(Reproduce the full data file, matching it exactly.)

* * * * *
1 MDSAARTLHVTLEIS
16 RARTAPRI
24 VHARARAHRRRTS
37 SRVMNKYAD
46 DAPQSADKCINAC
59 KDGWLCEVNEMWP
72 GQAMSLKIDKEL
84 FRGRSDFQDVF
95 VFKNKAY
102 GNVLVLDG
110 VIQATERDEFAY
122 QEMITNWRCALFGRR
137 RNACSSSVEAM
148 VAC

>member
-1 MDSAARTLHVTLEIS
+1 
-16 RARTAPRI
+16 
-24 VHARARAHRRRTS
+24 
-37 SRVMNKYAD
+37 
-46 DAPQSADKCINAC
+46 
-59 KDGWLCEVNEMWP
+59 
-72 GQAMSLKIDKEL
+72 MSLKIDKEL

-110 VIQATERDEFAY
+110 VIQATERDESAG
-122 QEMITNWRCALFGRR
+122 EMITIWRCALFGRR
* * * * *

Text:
1 MDSAARTLHVTLEIS
16 RARTAPRI
24 VHARARAHRRRTS
37 SRVMNKYAD
46 DAPQSADKCINAC
59 KDGWLCEVNEMWP
72 GQAMSLKIDKEL
84 FRGRSDFQDVF
95 VFKNKAY
102 GNVLVLDG
110 VIQATERDEFAY
122 QEMITNWRCALFGRR
137 RNACSSSVEAM
148 VAC

>member
-1 MDSAARTLHVTLEIS
+1 
-16 RARTAPRI
+16 
-24 VHARARAHRRRTS
+24 
-37 SRVMNKYAD
+37 
-46 DAPQSADKCINAC
+46 
-59 KDGWLCEVNEMWP
+59 
-72 GQAMSLKIDKEL
+72 MSLKIDKEL

-110 VIQATERDEFAY
+110 VIQATERDESAG
-122 QEMITNWRCALFGRR
+122 EMITIWRCALFGRR